Though many thought Richards, who married a civil rights lawyer at age 19 and had four children, was later in life a lesbian, Taylor doesn’t take it up. Perhaps the inevitable movie version of “Ann” will. We never see the chain-smoker, nor does Taylor’s Gov. Richards thrillingly recite the fifty states (perhaps it wouldn’t work in the theatre) as she did as keynote speaker at the 1988 Democratic convention—an indelible moment in US history. But who can quibble with the electrifying performance Holland Taylor pulls off?

She’s delivering a graduation address when we meet her, and later, we get to hang out with Gov. Richards in her office, where she spars wittily with her staff and has provocative phone conversations with then President Bill Clinton. The charismatic Holland Taylor isn’t didactic in the least, and her play is good to the last drop, followed by a thundering standing ovation. Theatre Row Review will have to backtrack: We’d earlier predicted Laurie Metcalf for the Best Actress Tony, but now we think it will be a dead heat with Holland Taylor.

Lincoln Center is surrounded by restaurants. The one directly in front, Fiorello, is one of the busiest and moderately priced. If you’re alone, the antipasto bar is a congenial place to sit and mingle with people on their way to the ballet, the philharmonic, Film Center, and the theatres. Or get a table outdoors – in cool weather, heated. One evening the weather turned chilly, and we were offered blankets. Choose from about forty antipastos on display. Entrees include their signature lasagna, thin as a kringle, big enough to share, and a personal pizza with paper-thin crust that overlaps the plate. On the way out, complimentary dark chocolate with sea salt – your night at the opera might call for it.

American Girl Place Café and Cinderella

Rumplemeyers, the upscale midtown ice-cream parlor of old, morphed into the cultish American Girl Place Café – near enough to Broadway for lunch pre-matinee. You may want to book post-play in order to take your time. Our drama critic’s 7 year-old daughter could find not a single thing wrong with the experience. She even ran into someone she knew and bonded with the 12-year-old in the next banquet.

The store sells dolls constructed in the owner’s image. Basically, hair color and skin color are all that change. If a child doesn’t own one, she or he may choose from an array of loaner dolls to sit beside them during the meal. Our youngest critic brought her look-alike doll, which was given her own seat at the table and brought a tiny teacup and saucer. (At home, her mother says, she never plays with the doll.) She manned the “conversation box,” asking thoughtful questions. “Do you ever feel homesick? What do you do about that?” Several question slips were tossed aside before she read the next: “If you had your choice, would you be an only child or one of ten children? You can only pick one or the other.” The decor is flowery, pink, black and white.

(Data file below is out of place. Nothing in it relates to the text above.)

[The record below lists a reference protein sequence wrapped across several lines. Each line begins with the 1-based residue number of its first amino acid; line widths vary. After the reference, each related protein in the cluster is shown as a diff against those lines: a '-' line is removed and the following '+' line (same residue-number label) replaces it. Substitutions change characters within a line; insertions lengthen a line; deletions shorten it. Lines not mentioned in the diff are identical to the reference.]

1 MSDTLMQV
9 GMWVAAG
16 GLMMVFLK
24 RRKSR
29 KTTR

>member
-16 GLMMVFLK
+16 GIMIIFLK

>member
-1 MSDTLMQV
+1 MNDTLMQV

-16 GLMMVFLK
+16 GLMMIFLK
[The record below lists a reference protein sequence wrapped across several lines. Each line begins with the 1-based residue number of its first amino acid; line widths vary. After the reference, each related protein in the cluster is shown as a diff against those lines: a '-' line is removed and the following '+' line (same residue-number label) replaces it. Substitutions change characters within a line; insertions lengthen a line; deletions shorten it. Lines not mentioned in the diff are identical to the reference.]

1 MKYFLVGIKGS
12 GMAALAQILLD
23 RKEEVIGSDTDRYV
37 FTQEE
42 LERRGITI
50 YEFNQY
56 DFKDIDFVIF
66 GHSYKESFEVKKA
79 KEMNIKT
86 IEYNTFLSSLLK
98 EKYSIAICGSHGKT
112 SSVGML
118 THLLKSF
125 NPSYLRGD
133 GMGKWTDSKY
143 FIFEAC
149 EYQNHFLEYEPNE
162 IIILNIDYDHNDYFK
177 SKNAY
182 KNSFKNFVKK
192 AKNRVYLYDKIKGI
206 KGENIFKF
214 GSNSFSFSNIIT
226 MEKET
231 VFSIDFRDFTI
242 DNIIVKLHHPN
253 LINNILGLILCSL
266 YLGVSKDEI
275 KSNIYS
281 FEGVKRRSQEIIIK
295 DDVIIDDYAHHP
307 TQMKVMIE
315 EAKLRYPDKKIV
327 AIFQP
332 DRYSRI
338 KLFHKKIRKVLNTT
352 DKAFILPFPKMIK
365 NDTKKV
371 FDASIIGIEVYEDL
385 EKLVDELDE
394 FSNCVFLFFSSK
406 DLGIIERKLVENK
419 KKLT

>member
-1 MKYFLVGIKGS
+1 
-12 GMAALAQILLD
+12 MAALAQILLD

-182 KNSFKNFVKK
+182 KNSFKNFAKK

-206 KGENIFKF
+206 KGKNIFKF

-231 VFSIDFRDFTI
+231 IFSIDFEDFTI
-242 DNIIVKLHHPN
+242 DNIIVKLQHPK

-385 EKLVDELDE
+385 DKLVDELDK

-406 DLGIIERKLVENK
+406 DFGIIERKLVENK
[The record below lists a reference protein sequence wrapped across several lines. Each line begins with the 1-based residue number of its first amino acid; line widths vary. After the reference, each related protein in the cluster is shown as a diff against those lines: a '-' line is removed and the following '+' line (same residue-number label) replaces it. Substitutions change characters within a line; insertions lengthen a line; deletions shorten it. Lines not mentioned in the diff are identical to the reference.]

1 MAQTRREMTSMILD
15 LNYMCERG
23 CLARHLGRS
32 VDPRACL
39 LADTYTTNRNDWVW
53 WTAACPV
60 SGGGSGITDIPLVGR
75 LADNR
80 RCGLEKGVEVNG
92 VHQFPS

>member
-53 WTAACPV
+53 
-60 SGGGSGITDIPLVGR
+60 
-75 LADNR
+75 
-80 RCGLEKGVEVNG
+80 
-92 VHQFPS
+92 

Blue-cheese burgers, mac and cheese, tic-tac-toe pizza are substantial, served with a mountain of sweet potato fries – you’d expect doll-size portions. We had so much food there was enough to take home to Daddy. A generous appetizer platter includes pretzel bread, mustard and ranch dips, fruit and carrots trimmed with a little mohawk of green. Dessert is a chocolate mousse flowerpot, heart-shaped cake, and fruit kabob.

When you book the American Girl restaurant online, you are asked to pay on the spot your party’s prix fixe at lunchtime of $24 per person (whether adult or child). As you are about to pay online, a question flashes:“Are you 18 years of age or older?” Apparently some girls succeeded in the trick of using their parents' credit card to book reservations from their iphones. One clever girl ordered a whole range of dolls, dolls’ dogs, wardrobes, luggage, and a miniature grand piano—a thousand dollars worth of merchandise.

Cinderella on Broadway has magic, love, humor and heart. This updated production of the Rogers and Hammerstein classic seems softer and a far cry from the original 1957 Julie Andrews version. The stepsisters are contemplative and not as mean. They are more focused on their own ambitions rather than thwarting Cinderella’s. The Prince exhibits leadership skills and truly cares about his kingdom. The stepmother isn’t completely a pill. There is an updated text with new twists, characters (including a rebel), and songs outside of the original score.

It all works. The star is Cinderella’s inside-out gown that transforms from peasant’s frock to ball gown in seconds. Costumes by William Ivey Long are glittery, bright and beautiful when danced. The many layered ball gowns flutter and swirl. Our 7-year old critic described them as "poofy, like big cupcakes," and she wished "I hope I can go to a real ball someday and wear a dress like that!" She loved the choreography and the gorgeous voice of Cinderella—Laura Osnes. A special shoutout to Harriet Harris, who is hilarious as the stepmother.

Who doesn’t want to believe that dreams come true? Santino Fontana, the Prince, sums it up: “You can get what you secretly wish for. We should all keep hoping for the impossible.”